As a life-long Red Sox fan, I feel especially qualified to speak on this subject.  My all-time Red Sox hero is Jon Lester.  I have said this before.  I’ve said it on the air.  I’ve said it to friends.  I’ve said it at speaking engagements.  I’m saying it here.  During one his stints with the PawSox, Lester confided that he someday looked forward to just being a pitcher for the Red Sox, not the kid who battled back from cancer.  Jon was diagnosed with anaplastic large cell lymphoma in 2006.  He had already made his debut with Boston, and suddenly he was in a battle for his life.  Thankfully, he fought it as hard as he does any opponent and has been deemed “cancer-free” since.  Aside from the inevitable mentions that will come, I think his wish has finally come true.  He’s not poor old Jon from Puyallup, Washington.  He is the ace of the staff.  A deep and talented staff.  2010 could be a breakout seaason for Lester.  Not that he hasn’t already proven himself worthy.  I had tears in my eyes and a lump in my throat when he started Game 4 of the 2007 World Series against Colorado.  It’s just mind boggling when I think of how far he’s come.

     Jon last appeared in a PawSox uniform in July of 2007.  It was a typical Lester outing, workmanlike.  He held Ottawa to three runs over seven innings.  He was called by Terry Francona and has been a fixture at Fenway ever since.  The time was right.  Julian Tavarez had been keeping his spot in the rotation warm, but had struggled.  Every one was looking for a story-book ending.  Teammates were as excited as fans about his retu rn.  Jonathan Papelbon was no exception. “He is an inspiration to all of us.”  Jon himself, was prophetic back then, talking about his Major League return and this very day, as well.  “It was hard and frustrating to do the steps and the progressions that they had.”  He  added “That as long as I sat back and kept telling myself that they want me to be healthy, and that’s the main goal for the future, not right now.”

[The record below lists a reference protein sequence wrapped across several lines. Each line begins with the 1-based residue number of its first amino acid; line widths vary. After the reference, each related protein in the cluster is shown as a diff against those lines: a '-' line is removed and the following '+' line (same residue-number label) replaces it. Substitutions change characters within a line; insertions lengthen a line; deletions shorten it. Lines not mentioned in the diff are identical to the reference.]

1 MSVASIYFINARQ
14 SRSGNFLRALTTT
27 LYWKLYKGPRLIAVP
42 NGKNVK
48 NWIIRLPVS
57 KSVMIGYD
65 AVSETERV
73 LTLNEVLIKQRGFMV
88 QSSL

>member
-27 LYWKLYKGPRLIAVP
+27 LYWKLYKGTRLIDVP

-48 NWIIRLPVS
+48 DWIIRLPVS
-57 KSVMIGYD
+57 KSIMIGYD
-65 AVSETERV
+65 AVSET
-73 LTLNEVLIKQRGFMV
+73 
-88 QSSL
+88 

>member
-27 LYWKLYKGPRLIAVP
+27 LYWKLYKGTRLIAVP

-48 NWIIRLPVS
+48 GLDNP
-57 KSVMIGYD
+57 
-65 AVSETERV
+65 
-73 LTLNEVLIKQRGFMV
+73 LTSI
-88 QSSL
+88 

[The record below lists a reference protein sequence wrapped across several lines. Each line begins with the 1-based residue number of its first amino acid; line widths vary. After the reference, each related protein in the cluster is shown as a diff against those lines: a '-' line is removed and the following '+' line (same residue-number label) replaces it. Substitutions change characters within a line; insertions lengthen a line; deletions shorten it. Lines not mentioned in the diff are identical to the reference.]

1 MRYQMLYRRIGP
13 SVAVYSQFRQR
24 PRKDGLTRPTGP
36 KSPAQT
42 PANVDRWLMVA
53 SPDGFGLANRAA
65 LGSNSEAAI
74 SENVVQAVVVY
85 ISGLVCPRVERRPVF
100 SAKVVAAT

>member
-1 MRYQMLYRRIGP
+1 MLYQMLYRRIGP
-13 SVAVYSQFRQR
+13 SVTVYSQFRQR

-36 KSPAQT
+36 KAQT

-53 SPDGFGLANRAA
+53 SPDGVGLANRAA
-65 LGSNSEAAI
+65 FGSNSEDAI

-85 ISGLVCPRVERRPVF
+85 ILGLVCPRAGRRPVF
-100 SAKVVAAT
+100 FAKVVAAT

He has responded.  A hard throwing lefty who strikes out a ton of batters.  As a 21 or 22 year old prospect, I remember Ron Johnson talking about his body language.  Then, his emotions could betray him.  Watch Jon Lester today.  He is tough, stoic and a bulldog, personified.  He has matured.  I guess the process was helped along by the cancer.  Guys do grow up, though.  A fact of life.

     That is one of the great benefits of my job.  I get to know these guys before they become famous.  Before they’re rich.  When they have a dream and it is within their grasp.  Lester has made it.  He is no longer just “the kid who beat cancer”.  He is also the kid who can beat anyone else in the big leagues.  Another reason I look forward to the season.  Not only to see what Jon does in Boston, but to find out who will be this years’ Lester at McCoy?  Who defies the odds and becomes the next hero of Red Sox Nation?


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